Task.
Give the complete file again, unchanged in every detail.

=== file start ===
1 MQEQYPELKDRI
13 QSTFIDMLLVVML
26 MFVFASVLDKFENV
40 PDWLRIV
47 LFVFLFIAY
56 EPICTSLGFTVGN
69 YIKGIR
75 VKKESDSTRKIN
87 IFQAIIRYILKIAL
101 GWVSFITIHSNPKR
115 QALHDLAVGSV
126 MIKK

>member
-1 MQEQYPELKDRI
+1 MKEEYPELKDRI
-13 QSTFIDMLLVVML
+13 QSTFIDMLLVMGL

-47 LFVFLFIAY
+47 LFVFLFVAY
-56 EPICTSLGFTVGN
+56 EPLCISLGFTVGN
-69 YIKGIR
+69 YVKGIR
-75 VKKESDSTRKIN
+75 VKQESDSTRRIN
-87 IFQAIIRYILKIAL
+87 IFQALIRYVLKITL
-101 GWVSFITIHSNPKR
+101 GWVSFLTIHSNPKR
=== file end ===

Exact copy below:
1 MQEQYPELKDRI
13 QSTFIDMLLVVML
26 MFVFASVLDKFENV
40 PDWLRIV
47 LFVFLFIAY
56 EPICTSLGFTVGN
69 YIKGIR
75 VKKESDSTRKIN
87 IFQAIIRYILKIAL
101 GWVSFITIHSNPKR
115 QALHDLAVGSV
126 MIKK

>member
-1 MQEQYPELKDRI
+1 MKEEYPELKDRI
-13 QSTFIDMLLVVML
+13 QSTFIDMLLVMGL

-47 LFVFLFIAY
+47 LFVFLFVAY
-56 EPICTSLGFTVGN
+56 EPLCISLGFTVGN
-69 YIKGIR
+69 YVKGIR
-75 VKKESDSTRKIN
+75 VKQESDSTRRIN
-87 IFQAIIRYILKIAL
+87 IFQALIRYVLKITL
-101 GWVSFITIHSNPKR
+101 GWVSFLTIHSNPKR